The story of the UC-Calvary lawsuit has been all over the atheosphere in the last few days. I’m not going to get into it in much detail (good pieces about it on Daylight Atheism and Dispatches from the Culture Wars), but to give you a quick summary so you know what I’m ranting about: A federal judge recently issued a preliminary ruling saying that UC Berkeley could, in fact, refuse to give college credit in biology for courses that taught young-earth creationism. (Calvary Chapel Christian School was trying to argue religious freedom; UC Berkeley was arguing that Calvary could have all the religious freedom they wanted, but they shouldn’t expect UC to drop its academic standards and recognize non-science as science.)
So the Daylight Atheism piece on this had an excerpt from one of the textbooks in question. The textbook is Biology for Christian Schools, and the excerpt is as follows and begins now:
(1) “‘Whatever the Bible says is so; whatever man says may or may not be so,’ is the only [position] a Christian can take…”
(2) “If [scientific] conclusions contradict the Word of God, the conclusions are wrong, no matter how many scientific facts may appear to back them.”
(3) “Christians must disregard [scientific hypotheses or theories] that contradict the Bible.”
After the top of my head had finished blowing off, I finally figured out why exactly this bothers me so much. Apart from all the obvious reasons, of course: the arrogance, the close-mindedness, the complete missing of the point of what science is about, etc.
What bothers me so much about it is how grotesquely disrespectful it is to their own God.
Let’s say you’re a theist. Let’s say you believe in God, a creator god who made the world and the universe in all its beautiful and astonishing complexity.
Wouldn’t you want to understand that universe, as well and as thoroughly as you could?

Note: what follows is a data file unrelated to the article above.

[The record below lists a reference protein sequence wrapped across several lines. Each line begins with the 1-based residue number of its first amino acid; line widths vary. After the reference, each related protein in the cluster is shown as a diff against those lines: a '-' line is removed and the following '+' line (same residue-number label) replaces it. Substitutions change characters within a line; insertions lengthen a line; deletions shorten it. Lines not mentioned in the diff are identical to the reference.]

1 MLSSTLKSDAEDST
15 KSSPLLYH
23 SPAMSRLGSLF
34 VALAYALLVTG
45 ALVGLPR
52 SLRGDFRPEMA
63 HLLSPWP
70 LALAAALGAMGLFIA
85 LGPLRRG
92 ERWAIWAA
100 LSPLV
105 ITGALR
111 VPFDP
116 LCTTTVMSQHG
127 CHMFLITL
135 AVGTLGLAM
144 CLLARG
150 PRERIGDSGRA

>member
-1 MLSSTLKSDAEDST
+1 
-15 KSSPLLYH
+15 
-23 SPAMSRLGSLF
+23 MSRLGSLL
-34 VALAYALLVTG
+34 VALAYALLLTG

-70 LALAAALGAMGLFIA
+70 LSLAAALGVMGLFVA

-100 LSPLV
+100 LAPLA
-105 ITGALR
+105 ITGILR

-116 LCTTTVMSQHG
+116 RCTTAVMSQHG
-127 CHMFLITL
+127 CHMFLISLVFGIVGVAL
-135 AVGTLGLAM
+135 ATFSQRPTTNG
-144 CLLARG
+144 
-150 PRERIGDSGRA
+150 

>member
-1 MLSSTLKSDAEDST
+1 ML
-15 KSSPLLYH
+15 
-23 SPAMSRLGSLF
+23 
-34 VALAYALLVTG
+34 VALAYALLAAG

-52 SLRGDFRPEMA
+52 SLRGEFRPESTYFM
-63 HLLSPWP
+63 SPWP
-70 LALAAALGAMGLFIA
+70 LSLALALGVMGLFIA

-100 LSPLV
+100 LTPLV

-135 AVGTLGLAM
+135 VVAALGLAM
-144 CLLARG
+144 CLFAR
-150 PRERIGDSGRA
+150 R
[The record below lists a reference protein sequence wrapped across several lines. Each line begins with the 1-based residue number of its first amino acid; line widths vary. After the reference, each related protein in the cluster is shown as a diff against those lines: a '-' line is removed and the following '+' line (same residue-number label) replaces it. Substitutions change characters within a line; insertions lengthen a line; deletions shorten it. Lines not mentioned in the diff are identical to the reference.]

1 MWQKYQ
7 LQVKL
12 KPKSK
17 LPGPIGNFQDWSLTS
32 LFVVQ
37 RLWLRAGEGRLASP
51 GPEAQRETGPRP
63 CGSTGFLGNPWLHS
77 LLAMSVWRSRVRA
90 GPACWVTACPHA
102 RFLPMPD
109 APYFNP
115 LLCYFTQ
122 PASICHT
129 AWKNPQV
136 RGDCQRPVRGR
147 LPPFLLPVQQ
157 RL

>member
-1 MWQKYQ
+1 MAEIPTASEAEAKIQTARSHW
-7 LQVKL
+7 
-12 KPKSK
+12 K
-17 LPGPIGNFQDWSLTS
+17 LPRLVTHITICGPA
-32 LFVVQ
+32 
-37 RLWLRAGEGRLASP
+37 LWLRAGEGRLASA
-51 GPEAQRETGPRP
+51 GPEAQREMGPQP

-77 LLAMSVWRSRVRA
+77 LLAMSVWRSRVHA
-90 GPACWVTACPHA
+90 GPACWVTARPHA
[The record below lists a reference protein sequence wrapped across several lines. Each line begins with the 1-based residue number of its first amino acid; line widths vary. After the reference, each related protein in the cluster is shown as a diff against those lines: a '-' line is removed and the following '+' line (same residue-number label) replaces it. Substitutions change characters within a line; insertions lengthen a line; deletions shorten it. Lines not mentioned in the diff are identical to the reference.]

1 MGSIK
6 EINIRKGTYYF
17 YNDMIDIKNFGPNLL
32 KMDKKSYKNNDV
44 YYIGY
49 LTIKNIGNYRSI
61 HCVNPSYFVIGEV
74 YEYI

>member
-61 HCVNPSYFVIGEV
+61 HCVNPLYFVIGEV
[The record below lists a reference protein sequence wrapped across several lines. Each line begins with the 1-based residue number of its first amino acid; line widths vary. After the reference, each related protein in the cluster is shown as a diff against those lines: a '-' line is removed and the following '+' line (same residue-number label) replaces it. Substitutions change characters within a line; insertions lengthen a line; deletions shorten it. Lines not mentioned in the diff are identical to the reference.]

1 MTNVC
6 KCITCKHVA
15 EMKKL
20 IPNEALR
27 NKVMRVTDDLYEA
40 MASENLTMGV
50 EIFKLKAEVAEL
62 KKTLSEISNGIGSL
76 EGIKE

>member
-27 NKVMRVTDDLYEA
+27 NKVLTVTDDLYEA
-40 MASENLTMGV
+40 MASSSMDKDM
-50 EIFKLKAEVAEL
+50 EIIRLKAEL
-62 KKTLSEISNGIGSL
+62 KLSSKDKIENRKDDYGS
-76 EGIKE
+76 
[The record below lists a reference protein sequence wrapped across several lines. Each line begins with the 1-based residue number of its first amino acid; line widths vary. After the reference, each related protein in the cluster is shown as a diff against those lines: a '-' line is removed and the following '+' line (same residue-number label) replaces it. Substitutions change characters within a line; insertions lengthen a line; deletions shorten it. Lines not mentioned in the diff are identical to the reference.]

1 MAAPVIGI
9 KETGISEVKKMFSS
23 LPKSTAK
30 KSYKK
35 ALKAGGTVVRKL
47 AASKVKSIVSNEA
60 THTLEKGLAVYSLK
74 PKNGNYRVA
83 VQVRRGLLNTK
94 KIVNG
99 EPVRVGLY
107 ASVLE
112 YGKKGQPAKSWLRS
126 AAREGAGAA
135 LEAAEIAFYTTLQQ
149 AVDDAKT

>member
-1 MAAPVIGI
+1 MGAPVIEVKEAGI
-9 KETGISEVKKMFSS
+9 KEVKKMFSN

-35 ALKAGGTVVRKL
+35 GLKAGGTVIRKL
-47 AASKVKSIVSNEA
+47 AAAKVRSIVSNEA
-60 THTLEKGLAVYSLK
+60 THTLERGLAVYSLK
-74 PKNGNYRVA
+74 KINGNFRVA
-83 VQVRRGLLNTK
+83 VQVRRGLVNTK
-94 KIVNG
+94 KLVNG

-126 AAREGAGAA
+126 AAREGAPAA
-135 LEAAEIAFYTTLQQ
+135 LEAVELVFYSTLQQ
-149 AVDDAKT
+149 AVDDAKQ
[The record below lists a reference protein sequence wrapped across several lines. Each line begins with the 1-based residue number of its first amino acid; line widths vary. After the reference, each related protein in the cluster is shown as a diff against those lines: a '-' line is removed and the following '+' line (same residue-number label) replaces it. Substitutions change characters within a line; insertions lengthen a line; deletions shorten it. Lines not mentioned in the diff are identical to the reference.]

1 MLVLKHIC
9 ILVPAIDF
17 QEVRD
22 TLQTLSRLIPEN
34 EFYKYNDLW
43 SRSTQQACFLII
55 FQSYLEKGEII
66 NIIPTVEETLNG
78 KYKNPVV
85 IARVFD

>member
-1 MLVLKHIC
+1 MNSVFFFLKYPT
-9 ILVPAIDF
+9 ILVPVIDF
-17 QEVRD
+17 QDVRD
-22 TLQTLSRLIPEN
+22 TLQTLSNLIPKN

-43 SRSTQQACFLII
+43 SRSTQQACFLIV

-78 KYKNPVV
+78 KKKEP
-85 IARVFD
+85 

To me, the idea that scientific evidence is always trumped by the Bible is one of the most disrespectful attitudes you could possibly have about God. Even if you believe that the Bible was written by God (and you ignore all the evidence to the contrary), wouldn’t you believe that the universe was also written by God? And in a much more direct way than the Bible was written, without having to be dictated through human secretaries? Wouldn’t you put the universe, at the very least, on equal footing with the Bible? In fact, shouldn’t you really be seeing the universe as much higher, much more important than the Bible, because the Bible is just one small part of God’s creation and the universe is so much more vast?
It seems to me that setting your human religion above the enormous and awe-inspiring majesty of God’s creation is blasphemy of the worst kind. To say that the Bible is always more real than the reality of the universe seems to me to be spitting on God and his creation. And it’s not just spitting on the universe: it’s spitting on that part of God’s creation that is your brain and your mind, your capacity to perceive the universe and use reason and logic to understand it.
Of course, this sort of thinking is a perfect example of what Daniel Dennet was talking about in “Breaking the Spell”: the ways that religion functions as a self-perpetuating meme, one that has built up an impressive array of armor and weaponry to defend itself against being seriously questioned. The idea that sacred texts can’t be questioned; the idea that letting go of doubts and questions about your faith will make your life easier; the idea that holding onto faith in the face of evidence contradicting it makes you a good person… all of these function as an immune system that stops questions from breaking down the belief, or even from penetrating it in the first place.
But I think that’s awfully sad. To think that your faith — not just a general faith in the existence of God, but your particular version of the specific details of how God does and does not work — is more real than the reality of the universe…. that’s just sad. It’s isolating. It’s cutting yourself off from reality, from the enormous, majestic, unutterably complex, constantly- surprising reality of the physical universe. And if you believe in God, a god who created all this majesty and whatnot, it’s cutting yourself off from God.
It’s saying that, given a choice between trying to understand the reality of God’s creation, and convincing yourself that you and your sect are right, it’s more important to be right. And that really is placing yourself above God… in a way that I think is more blasphemous than anything any atheist could ever come up with.
(Photo of Synchiropus splendidus by Luc Viatour.)